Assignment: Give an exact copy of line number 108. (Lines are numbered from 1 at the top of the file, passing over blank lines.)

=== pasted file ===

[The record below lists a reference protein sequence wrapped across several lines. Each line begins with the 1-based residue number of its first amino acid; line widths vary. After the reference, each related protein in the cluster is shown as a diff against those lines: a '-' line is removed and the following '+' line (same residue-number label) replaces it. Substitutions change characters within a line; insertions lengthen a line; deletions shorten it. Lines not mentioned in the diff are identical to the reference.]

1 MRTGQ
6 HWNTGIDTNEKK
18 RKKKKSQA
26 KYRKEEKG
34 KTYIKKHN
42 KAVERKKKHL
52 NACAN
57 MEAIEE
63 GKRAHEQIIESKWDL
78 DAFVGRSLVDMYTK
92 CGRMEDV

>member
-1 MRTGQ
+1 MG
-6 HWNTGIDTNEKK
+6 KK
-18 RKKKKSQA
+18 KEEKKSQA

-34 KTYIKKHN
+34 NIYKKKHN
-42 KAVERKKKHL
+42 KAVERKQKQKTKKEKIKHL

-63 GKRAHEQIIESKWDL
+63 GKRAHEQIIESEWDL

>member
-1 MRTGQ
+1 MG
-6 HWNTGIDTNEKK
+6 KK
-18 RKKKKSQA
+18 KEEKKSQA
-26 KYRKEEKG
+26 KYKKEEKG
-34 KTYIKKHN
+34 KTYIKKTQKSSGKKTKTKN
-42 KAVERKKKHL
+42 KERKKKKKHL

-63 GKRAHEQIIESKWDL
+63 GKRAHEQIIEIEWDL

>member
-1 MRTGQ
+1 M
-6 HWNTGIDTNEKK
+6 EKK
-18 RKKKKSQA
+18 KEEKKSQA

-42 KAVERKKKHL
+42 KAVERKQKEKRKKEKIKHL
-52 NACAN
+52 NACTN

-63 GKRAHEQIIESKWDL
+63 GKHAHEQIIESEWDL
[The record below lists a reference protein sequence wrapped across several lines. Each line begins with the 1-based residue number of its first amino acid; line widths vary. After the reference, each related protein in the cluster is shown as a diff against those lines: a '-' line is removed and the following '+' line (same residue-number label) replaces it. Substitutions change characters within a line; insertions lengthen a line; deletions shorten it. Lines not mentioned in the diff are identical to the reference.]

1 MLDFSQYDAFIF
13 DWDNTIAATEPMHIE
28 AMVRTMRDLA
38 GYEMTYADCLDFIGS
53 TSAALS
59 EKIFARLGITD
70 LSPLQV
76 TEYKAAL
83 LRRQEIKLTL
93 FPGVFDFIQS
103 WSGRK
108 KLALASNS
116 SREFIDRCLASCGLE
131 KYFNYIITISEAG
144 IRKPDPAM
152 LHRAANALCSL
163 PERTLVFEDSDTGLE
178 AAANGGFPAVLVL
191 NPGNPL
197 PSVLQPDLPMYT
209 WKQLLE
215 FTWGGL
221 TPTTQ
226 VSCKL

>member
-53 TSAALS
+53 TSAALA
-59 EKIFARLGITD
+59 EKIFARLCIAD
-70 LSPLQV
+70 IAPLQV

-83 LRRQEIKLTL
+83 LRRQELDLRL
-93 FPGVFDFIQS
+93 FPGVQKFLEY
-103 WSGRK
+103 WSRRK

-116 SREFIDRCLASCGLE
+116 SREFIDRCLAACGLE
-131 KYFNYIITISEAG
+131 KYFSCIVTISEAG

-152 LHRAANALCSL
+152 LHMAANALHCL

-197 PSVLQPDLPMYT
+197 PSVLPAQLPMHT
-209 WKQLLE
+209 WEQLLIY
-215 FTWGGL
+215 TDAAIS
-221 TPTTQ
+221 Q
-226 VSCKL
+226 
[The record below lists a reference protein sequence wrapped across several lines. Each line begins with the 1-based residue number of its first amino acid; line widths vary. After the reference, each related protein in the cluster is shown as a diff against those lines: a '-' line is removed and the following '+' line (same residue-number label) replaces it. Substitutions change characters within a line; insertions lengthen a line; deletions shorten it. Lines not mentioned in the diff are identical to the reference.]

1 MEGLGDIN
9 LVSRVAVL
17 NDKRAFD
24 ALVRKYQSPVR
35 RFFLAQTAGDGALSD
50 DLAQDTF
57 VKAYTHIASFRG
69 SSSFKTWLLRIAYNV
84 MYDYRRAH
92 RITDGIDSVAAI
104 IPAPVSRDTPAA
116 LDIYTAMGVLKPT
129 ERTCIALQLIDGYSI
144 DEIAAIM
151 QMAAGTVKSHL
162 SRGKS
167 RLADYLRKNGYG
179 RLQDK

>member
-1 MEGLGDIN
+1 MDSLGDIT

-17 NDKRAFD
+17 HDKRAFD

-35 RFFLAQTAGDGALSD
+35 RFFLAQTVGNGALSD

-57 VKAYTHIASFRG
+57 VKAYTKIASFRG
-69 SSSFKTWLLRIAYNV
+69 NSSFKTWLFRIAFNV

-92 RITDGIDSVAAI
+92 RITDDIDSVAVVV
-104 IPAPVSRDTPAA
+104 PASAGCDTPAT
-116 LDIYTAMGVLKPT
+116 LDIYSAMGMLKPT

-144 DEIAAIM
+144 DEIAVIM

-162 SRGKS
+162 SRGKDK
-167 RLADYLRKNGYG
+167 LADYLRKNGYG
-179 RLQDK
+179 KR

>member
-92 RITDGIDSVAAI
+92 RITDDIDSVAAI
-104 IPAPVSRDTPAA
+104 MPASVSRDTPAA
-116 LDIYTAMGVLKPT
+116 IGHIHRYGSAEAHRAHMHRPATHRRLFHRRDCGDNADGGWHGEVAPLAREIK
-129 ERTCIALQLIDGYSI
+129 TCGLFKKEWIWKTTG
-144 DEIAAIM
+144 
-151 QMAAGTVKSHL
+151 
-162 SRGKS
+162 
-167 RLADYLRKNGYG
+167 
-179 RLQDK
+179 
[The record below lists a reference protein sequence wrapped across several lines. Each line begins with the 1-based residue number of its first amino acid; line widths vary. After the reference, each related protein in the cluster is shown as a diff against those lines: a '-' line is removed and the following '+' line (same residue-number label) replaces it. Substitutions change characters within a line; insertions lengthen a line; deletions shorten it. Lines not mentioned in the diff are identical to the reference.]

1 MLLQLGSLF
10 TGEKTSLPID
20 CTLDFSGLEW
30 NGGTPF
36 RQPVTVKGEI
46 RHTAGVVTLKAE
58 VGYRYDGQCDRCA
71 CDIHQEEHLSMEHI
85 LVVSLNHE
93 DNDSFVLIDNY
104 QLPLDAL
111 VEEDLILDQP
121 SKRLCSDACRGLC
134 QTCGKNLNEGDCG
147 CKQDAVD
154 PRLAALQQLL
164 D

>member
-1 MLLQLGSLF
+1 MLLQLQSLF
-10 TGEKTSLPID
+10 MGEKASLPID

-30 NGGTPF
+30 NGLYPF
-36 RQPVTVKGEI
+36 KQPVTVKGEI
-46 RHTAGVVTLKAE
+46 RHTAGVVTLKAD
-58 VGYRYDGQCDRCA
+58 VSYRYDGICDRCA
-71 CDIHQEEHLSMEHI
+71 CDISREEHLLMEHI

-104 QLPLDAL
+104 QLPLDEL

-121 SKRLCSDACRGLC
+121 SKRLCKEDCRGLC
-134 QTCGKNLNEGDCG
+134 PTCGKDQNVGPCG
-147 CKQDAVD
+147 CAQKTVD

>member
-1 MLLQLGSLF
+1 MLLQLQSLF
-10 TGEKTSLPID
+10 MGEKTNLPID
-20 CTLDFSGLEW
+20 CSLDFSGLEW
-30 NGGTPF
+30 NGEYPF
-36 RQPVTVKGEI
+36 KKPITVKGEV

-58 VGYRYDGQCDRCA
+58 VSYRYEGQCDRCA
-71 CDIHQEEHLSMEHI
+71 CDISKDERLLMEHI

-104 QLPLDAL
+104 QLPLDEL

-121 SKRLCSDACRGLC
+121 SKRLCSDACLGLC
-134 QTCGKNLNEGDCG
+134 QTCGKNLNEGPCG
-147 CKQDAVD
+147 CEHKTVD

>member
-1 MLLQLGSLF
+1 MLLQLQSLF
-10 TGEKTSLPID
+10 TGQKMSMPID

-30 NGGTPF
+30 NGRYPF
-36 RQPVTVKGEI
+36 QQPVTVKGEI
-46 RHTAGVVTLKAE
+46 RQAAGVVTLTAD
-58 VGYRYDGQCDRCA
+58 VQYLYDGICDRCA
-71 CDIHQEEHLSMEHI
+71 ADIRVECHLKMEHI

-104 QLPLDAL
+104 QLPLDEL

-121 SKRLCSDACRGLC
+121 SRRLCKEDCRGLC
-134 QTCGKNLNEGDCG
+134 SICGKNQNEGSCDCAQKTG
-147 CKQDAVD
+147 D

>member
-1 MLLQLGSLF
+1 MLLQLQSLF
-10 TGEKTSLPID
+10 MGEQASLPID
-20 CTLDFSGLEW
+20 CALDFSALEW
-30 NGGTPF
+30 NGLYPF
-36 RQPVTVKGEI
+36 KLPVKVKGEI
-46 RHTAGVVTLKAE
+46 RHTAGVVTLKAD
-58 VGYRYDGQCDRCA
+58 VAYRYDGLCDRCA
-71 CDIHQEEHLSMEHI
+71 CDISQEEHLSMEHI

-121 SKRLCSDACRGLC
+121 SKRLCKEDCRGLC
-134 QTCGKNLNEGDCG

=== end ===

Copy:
[The record below lists a reference protein sequence wrapped across several lines. Each line begins with the 1-based residue number of its first amino acid; line widths vary. After the reference, each related protein in the cluster is shown as a diff against those lines: a '-' line is removed and the following '+' line (same residue-number label) replaces it. Substitutions change characters within a line; insertions lengthen a line; deletions shorten it. Lines not mentioned in the diff are identical to the reference.]